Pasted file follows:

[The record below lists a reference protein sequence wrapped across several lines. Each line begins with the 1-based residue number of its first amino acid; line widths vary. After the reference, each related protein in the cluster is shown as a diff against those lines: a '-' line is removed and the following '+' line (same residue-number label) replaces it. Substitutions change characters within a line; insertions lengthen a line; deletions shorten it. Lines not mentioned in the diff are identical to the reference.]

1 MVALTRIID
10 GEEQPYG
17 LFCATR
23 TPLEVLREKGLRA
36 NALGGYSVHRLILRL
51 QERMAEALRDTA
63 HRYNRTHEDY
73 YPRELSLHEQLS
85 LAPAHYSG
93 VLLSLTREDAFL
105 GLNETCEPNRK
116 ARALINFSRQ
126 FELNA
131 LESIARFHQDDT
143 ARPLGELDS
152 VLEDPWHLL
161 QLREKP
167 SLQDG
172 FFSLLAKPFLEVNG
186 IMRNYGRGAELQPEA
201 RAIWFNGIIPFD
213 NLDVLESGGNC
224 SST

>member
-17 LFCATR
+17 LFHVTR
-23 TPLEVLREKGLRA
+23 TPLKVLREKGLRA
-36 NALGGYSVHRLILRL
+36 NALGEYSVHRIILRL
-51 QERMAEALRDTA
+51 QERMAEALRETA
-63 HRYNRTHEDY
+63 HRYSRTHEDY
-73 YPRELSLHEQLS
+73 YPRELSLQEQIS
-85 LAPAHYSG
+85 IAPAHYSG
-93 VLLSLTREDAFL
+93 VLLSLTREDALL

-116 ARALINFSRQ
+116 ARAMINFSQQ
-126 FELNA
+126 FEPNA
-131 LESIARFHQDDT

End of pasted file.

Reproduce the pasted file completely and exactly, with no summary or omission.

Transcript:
[The record below lists a reference protein sequence wrapped across several lines. Each line begins with the 1-based residue number of its first amino acid; line widths vary. After the reference, each related protein in the cluster is shown as a diff against those lines: a '-' line is removed and the following '+' line (same residue-number label) replaces it. Substitutions change characters within a line; insertions lengthen a line; deletions shorten it. Lines not mentioned in the diff are identical to the reference.]

1 MVALTRIID
10 GEEQPYG
17 LFCATR
23 TPLEVLREKGLRA
36 NALGGYSVHRLILRL
51 QERMAEALRDTA
63 HRYNRTHEDY
73 YPRELSLHEQLS
85 LAPAHYSG
93 VLLSLTREDAFL
105 GLNETCEPNRK
116 ARALINFSRQ
126 FELNA
131 LESIARFHQDDT
143 ARPLGELDS
152 VLEDPWHLL
161 QLREKP
167 SLQDG
172 FFSLLAKPFLEVNG
186 IMRNYGRGAELQPEA
201 RAIWFNGIIPFD
213 NLDVLESGGNC
224 SST

>member
-17 LFCATR
+17 LFHVTR
-23 TPLEVLREKGLRA
+23 TPLKVLREKGLRA
-36 NALGGYSVHRLILRL
+36 NALGEYSVHRIILRL
-51 QERMAEALRDTA
+51 QERMAEALRETA
-63 HRYNRTHEDY
+63 HRYSRTHEDY
-73 YPRELSLHEQLS
+73 YPRELSLQEQIS
-85 LAPAHYSG
+85 IAPAHYSG
-93 VLLSLTREDAFL
+93 VLLSLTREDALL

-116 ARALINFSRQ
+116 ARAMINFSQQ
-126 FELNA
+126 FEPNA
-131 LESIARFHQDDT